Date Validation That Went Wrong

Date validation that went wrong

Validating dates in JavaScript can be tricky at times and as of writing there is no a standard way for developers to properly validate a date. There are couple of methods people use to validate a date but from what I used to use is to call .toJSON() method on a Date instance to check if it returns null. This has been pretty useful and straightforward for a simple date validation until I got hit by a weird behavior when Apple Safari 9 is involved.

Here's what happened to me:

const randomDate = new Date(''); // returns Date instance but it is an Invalid Date

 * Invalid Error on Safari 9 while other browsers return `null` (even IE11)!
 * 😲 That's weird.

Lesson learnt from this is that unlike other browsers, Safari 9 does not handle invalid dates correctly when trying to JSON.stringify an invalid date. I have to resort to another approach to validate a date to ensure it works on all modern and old browsers that I have to support.

Long story short, the old-school way of validating a date is to check if a Date instance returns a UNIX timestamp which is of type number in JavaScript otherwise NaN for any invalid date. So, this is how the code looks like, at least for my use case:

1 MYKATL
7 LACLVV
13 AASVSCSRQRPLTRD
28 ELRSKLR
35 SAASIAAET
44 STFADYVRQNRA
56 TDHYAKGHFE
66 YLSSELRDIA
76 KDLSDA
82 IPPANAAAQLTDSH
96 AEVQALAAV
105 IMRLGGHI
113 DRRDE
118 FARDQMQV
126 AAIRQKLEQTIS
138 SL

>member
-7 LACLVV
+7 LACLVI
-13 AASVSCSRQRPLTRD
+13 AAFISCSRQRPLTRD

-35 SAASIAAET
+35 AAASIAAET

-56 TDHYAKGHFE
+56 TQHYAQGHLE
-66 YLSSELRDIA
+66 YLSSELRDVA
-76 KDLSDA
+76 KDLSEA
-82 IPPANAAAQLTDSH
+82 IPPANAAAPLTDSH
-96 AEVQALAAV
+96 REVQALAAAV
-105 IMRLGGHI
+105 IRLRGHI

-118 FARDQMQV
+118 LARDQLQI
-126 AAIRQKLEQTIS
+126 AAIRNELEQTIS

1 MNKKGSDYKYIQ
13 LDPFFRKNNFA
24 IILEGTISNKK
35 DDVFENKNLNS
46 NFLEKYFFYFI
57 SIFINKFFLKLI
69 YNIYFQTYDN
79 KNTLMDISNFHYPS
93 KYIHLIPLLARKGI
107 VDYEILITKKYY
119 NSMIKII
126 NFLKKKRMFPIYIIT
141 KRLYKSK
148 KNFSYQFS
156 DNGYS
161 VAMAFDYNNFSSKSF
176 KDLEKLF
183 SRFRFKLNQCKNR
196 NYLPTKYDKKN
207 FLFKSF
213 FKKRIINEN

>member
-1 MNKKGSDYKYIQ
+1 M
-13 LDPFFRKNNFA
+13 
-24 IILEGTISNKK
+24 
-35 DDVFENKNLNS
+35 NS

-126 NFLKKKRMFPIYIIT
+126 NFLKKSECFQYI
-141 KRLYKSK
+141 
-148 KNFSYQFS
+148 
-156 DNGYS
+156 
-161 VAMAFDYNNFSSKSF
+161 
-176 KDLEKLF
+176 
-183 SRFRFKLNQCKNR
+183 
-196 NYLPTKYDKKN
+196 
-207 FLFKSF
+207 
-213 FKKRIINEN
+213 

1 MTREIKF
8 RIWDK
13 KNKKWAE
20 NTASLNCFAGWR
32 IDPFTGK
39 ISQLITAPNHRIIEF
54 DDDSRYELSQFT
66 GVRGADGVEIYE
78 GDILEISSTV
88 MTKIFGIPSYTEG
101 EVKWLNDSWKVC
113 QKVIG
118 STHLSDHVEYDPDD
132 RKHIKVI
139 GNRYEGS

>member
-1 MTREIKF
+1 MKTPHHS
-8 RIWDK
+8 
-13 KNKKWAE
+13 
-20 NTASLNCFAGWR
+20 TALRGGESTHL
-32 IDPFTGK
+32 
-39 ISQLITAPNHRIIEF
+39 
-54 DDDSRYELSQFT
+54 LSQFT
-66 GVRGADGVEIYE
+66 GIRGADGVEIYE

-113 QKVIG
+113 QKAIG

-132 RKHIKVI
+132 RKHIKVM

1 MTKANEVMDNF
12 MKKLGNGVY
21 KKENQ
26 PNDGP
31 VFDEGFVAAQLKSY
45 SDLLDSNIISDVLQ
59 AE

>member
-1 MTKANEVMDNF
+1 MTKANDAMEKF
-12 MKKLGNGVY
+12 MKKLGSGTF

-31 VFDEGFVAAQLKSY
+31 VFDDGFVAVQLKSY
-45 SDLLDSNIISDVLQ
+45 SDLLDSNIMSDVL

function isValidDate(date: unknown): boolean {
   * Definition of invalid date for my use case:
   * 1. Nullish date
   * 2. Not a `Date` instance
   * 3. A Date instance that returns NaN instead of UNIX timestamp
  const isInvalid = (
    date == null ||
    !(date instanceof Date) ||

  return !isInvalid;

// False:
isValidDate(void 0);
isValidDate(new Date(void 0));
isValidDate(new Date(null));

// True:
isValidDate(new Date('2020-02-02'));

The code above is not robust enough to handle other cases like validating a UNIX timestamp but this is more than enough for my use case as long as the input is a Date instance and not an Invalid Date. This is not aiming to be a one-size-fits-all solution for all use cases out there but knowing what you will need is somewhat important in a given context.

Wrap up

Even though .toJSON() works perfectly fine on modern browsers, there is still some gotcha when you need to support old browser like Safari 9 which in this case does not handle invalid date that well. This is my attempt to rectify the mistake I had made - to check if the date conversion to timestamp returns NaN.

This seems like an extra step to copy this piece of code if that works for you just fine. You're in luck! I've been working on a new open source project that provides a collection of extensions to make JavaScript a better programming language which I find inspiration in my learning of new programming languages (Rust, Dart, etc). Checkout jsmodern and you can use it in your project today.

That is it. Have a wonderful day ahead and I'll catch you on the flip side. Peace! ✌️